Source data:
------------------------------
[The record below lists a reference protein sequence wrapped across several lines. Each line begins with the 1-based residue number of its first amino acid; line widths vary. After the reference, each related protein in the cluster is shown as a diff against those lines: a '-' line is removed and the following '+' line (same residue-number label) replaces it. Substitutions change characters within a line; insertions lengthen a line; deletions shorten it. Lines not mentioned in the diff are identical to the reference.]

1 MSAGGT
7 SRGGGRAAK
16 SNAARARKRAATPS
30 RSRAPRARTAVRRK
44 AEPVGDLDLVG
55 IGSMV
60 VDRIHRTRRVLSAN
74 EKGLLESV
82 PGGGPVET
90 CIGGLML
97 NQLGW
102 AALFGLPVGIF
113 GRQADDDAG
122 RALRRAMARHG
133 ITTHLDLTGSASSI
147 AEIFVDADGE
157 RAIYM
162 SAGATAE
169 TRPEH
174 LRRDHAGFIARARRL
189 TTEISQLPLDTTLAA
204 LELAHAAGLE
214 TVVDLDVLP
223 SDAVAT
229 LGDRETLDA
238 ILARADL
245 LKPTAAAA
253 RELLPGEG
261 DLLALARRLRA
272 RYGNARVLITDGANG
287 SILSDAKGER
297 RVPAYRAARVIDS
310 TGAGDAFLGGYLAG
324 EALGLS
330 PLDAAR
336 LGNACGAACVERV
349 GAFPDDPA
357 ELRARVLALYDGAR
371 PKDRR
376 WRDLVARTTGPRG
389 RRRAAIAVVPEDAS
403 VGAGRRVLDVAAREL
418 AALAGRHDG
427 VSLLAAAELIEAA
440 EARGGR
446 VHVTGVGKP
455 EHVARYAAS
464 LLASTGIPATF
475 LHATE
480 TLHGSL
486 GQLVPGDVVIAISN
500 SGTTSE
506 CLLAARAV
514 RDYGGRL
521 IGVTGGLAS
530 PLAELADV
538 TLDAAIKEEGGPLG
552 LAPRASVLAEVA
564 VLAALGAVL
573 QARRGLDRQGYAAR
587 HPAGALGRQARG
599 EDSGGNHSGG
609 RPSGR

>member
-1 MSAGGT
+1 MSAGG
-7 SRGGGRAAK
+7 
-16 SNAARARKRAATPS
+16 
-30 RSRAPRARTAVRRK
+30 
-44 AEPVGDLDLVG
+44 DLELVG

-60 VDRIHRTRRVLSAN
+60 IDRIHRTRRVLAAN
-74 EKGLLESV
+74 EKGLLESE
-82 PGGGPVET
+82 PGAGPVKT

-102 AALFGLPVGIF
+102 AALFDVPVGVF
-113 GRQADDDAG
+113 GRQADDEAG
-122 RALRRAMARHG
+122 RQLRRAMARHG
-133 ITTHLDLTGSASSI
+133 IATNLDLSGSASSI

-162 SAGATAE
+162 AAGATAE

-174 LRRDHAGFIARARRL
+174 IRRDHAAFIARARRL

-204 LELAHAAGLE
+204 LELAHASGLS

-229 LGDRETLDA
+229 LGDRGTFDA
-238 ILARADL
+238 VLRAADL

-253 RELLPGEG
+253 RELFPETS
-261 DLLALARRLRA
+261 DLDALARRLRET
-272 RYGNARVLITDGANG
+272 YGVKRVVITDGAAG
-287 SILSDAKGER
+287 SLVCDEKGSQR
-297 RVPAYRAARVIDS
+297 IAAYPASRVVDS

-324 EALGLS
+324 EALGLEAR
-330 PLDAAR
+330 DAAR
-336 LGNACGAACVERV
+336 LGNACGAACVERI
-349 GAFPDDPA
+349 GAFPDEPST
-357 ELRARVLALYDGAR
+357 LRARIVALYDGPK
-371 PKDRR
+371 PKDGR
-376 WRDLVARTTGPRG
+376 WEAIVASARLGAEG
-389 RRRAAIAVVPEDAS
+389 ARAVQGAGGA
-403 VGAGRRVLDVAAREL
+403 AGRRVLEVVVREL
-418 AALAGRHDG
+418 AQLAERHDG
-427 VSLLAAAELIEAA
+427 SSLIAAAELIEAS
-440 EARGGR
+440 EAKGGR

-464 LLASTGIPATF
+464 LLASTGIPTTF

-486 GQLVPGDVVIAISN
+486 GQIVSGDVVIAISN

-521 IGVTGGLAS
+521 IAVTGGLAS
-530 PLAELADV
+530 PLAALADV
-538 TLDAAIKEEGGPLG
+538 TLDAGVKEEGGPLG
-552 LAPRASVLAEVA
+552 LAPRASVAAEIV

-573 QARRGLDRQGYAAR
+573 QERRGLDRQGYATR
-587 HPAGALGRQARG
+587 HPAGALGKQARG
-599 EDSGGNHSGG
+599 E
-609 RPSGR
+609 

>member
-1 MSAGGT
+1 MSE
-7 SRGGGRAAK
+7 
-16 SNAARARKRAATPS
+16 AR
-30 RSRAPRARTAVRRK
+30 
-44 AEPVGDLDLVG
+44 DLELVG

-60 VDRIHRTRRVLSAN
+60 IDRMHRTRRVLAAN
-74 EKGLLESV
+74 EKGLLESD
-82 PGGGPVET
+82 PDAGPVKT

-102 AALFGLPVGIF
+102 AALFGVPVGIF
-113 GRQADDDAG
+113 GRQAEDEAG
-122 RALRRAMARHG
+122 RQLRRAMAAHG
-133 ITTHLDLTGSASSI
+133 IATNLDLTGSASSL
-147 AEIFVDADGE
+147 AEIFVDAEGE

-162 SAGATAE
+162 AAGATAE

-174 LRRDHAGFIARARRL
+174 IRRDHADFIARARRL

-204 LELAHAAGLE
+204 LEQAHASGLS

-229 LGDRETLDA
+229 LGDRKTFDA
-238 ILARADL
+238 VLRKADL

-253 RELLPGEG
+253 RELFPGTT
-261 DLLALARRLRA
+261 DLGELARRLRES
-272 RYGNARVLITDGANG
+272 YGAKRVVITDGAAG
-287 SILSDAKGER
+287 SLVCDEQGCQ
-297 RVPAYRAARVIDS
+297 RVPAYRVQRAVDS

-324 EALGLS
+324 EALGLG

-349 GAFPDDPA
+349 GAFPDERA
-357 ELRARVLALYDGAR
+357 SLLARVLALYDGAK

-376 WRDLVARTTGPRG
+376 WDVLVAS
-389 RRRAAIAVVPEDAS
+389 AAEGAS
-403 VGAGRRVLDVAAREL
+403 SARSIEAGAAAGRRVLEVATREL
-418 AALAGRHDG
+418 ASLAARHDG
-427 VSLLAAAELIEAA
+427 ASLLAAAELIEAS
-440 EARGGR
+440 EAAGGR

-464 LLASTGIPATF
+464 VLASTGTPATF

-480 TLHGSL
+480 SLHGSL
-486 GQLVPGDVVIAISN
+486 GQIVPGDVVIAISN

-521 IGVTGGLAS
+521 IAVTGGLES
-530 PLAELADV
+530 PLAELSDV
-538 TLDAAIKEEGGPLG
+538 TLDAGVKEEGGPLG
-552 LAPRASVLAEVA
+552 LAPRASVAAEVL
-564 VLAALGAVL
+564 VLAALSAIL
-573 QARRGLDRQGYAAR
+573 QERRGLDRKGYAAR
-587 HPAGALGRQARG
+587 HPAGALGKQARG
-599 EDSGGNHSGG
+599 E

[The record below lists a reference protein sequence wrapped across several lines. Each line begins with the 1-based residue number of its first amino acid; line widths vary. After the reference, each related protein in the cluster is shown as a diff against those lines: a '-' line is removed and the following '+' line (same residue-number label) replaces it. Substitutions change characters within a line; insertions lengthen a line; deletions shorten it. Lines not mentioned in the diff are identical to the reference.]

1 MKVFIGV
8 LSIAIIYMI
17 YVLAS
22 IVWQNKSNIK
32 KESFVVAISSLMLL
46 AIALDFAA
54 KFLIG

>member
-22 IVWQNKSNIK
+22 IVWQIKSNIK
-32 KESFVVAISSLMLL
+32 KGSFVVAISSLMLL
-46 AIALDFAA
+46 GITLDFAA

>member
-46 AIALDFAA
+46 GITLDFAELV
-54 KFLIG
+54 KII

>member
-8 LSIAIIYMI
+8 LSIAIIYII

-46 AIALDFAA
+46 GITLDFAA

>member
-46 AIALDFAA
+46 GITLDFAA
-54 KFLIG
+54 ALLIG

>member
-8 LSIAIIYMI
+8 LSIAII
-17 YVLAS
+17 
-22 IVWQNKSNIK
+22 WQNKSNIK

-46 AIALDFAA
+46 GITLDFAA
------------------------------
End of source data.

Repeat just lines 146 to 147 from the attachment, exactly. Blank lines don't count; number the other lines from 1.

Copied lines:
-573 QARRGLDRQGYAAR
+573 QERRGLDRQGYATR